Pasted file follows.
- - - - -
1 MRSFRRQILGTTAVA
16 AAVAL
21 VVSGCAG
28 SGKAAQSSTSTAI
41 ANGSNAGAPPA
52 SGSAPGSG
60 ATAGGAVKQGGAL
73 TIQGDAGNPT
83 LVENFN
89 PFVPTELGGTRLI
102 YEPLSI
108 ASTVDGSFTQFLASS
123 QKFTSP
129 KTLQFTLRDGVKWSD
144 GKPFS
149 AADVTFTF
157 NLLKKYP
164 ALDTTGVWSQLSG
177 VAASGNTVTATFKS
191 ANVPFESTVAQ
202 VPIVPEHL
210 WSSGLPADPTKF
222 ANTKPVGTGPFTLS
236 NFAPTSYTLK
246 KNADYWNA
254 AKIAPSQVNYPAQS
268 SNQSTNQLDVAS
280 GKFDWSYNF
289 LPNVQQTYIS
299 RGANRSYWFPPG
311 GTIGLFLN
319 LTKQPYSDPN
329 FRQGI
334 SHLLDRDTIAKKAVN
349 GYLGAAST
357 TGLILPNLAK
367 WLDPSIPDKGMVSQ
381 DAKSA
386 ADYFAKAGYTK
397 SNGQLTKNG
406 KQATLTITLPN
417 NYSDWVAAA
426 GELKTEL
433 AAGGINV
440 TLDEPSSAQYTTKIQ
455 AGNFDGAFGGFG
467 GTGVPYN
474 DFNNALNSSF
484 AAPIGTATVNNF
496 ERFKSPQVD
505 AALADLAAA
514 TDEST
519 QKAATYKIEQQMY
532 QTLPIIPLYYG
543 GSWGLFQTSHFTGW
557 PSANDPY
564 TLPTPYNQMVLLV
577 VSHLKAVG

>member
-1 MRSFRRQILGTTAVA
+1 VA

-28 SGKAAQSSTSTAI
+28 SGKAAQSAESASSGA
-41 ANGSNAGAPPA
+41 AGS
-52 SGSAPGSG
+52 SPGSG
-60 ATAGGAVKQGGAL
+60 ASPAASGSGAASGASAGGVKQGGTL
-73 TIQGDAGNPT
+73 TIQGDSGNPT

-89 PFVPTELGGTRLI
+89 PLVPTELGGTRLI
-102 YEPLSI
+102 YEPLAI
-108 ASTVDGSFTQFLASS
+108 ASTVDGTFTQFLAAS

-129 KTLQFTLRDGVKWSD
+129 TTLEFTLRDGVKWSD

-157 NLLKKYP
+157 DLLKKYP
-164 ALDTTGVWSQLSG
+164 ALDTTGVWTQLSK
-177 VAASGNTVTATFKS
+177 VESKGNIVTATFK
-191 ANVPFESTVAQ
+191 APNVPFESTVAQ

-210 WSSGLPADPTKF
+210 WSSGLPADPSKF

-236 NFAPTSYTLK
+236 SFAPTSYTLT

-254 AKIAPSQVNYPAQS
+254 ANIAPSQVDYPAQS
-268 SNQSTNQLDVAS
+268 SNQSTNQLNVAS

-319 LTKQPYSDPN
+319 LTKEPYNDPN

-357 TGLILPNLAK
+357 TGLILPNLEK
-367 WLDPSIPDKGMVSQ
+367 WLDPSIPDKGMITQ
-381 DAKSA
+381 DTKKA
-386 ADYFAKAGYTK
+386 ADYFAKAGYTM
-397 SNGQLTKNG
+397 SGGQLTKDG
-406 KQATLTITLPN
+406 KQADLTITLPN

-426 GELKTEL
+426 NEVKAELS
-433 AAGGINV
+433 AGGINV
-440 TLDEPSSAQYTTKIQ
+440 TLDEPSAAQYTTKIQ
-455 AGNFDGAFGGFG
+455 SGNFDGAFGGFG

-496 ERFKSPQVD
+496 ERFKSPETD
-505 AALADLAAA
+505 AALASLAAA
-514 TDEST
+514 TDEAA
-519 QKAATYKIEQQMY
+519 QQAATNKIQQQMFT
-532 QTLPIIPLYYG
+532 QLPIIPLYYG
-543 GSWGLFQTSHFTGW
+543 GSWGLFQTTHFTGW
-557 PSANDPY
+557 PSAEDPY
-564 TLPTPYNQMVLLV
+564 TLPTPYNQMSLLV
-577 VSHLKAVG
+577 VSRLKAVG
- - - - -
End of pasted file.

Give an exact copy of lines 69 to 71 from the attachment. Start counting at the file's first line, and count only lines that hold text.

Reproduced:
+60 ASPAASGSGAASGASAGGVKQGGTL
-73 TIQGDAGNPT
+73 TIQGDSGNPT